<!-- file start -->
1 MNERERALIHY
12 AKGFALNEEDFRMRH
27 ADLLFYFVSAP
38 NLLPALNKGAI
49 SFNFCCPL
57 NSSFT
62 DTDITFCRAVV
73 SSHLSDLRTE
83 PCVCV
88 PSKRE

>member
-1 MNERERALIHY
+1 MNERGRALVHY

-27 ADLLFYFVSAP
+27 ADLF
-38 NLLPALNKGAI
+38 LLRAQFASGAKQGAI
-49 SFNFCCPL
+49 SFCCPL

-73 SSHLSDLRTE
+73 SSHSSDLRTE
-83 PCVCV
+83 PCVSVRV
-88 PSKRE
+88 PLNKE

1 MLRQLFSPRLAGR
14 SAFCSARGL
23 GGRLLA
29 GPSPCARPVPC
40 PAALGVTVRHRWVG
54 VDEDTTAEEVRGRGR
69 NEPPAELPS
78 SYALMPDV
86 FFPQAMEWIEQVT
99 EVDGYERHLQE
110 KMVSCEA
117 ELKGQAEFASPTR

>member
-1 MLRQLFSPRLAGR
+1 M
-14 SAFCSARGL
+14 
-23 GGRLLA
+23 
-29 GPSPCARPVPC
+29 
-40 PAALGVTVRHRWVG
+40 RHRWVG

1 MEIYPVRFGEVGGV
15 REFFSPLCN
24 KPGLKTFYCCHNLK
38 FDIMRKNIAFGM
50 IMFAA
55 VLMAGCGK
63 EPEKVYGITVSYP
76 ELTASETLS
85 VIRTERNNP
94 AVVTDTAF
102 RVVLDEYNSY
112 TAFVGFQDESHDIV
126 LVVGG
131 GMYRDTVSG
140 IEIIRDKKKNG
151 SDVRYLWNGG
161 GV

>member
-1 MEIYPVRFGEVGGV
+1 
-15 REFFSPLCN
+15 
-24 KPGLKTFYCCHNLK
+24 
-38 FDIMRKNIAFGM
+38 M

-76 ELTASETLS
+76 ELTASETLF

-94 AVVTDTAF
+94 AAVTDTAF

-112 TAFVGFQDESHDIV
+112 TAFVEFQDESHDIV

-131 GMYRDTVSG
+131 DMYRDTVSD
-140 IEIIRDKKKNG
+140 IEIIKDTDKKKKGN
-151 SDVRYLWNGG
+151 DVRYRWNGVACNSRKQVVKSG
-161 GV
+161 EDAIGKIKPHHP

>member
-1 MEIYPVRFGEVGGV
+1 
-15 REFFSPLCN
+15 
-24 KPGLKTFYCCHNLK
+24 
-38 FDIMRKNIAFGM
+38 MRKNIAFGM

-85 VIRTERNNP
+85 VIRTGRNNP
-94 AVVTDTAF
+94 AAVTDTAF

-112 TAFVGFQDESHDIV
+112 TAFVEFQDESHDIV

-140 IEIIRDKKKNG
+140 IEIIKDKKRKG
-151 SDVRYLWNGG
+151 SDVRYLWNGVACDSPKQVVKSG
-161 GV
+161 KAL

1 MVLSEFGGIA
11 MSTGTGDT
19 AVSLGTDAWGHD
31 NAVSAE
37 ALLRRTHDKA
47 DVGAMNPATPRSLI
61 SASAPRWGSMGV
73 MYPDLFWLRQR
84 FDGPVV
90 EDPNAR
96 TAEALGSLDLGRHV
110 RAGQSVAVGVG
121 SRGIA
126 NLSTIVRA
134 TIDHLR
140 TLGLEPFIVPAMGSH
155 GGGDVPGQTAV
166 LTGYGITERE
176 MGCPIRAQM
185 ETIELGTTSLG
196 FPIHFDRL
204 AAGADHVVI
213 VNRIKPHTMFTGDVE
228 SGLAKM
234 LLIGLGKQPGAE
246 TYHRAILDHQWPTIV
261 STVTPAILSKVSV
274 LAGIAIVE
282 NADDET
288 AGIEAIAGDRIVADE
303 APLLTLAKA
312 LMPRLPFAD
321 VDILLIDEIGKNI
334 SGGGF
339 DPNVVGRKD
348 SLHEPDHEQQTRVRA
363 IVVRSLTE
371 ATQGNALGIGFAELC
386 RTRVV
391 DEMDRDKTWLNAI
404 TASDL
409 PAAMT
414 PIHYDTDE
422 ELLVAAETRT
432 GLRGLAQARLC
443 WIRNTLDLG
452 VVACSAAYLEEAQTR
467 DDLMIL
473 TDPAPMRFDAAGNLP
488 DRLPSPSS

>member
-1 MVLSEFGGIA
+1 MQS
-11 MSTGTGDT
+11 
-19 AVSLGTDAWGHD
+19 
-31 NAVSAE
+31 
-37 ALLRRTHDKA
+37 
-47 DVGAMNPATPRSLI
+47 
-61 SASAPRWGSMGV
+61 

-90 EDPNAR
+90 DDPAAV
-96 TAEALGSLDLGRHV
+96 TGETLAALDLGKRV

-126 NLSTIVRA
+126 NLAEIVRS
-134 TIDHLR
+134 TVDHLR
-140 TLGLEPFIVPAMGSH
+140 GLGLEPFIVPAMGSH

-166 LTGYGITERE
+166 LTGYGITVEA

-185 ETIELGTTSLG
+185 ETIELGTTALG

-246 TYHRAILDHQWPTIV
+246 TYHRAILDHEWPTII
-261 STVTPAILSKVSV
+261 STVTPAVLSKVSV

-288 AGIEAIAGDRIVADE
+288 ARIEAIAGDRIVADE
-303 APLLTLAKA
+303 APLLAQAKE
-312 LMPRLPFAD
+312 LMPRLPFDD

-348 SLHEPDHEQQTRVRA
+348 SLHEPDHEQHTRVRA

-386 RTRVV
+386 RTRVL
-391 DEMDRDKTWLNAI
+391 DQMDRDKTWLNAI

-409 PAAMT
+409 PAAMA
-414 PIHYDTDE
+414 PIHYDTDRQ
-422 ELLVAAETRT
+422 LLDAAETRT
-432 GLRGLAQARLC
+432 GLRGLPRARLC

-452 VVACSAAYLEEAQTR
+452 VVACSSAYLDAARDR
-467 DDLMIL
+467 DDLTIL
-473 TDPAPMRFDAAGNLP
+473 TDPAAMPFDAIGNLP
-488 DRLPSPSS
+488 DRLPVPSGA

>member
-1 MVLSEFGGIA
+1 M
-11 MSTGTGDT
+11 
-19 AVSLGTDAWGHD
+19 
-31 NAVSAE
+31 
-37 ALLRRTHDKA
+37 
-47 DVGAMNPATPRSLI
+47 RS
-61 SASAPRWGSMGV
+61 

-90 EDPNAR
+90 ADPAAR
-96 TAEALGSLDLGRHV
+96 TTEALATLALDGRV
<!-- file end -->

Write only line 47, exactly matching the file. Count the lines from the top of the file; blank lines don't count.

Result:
-40 PAALGVTVRHRWVG